There is, however, a bit of a movement toward the region, by young professionals who are looking for an open, clean environment, access to nature, job opportunities and challenges, and a healthy place to raise kids. While there is still a net population decrease, we can’t say that people are only moving away. There are publicity campaigns touting the region’s beautiful landscapes, its lack of traffic, and its unique career challenges for those willing to make the leap.
One such young professional, Isabelle Boisvert, had a vision for connecting local food producers with local consumers and thought that the village of Val d’Espoir was the perfect area to pitch her idea. When she came to the region and started talking to people, it was suggested that she go and speak to a Isabelle Garcia at the municipal health and social services centre (CSSS). The meeting between the two Isabelles was to prove fruitful! Garcia helped Boisvert to make the link between food production/consumption and public health, and from that meeting, PSE was born.
“To be able to meet people, have a job, be appreciated; to be healthy, in one’s mind and in one’s body: it’s all that. You know, a project like this, in which we would grow local food, eat more local food, work together, and stimulate the local economy – all that allows us to “produire de la santé ensemble” (grow health together).” (free translation) – Isabelle Boisvert (from the documentary Produire la Santé Ensemble, 2014)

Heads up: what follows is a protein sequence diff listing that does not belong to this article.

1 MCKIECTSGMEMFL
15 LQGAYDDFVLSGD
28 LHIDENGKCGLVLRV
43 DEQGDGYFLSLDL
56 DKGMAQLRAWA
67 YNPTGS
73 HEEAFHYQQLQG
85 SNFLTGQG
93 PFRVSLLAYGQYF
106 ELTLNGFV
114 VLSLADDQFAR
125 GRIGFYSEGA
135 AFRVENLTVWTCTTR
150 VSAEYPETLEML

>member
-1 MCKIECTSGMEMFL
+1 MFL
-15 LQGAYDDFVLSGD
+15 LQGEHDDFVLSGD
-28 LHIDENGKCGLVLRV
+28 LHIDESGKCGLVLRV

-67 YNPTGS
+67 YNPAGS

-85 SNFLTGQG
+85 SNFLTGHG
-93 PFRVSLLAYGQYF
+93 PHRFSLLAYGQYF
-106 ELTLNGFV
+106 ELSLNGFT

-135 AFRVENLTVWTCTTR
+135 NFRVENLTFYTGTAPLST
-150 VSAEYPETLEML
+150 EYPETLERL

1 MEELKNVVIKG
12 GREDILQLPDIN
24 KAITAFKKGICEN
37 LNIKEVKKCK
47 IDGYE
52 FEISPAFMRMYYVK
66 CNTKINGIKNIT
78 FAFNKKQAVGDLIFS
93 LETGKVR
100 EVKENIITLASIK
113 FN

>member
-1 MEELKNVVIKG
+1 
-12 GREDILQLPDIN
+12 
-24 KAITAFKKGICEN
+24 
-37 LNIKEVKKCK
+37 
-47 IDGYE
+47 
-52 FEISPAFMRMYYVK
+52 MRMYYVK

Health is related to so many factors; the more we find out the more we realize that our health is not just connected to what we eat and what we do but also to our environments, our interpersonal connections, and our sense of self-worth. In small, isolated communities with declining populations, there are fewer opportunities to connect, fewer services, and usually an aging population. Learning about food, growing food, appreciating healthy food is one thing. Connecting with others, feeling pride about what you’ve produced, and learning to cook with local products all contribute to public health. From elementary school students to the elderly, all can benefit from spending time outdoors, connecting with their food and with each other. The public health aspect of this project therefore ended up being a huge part of its mission.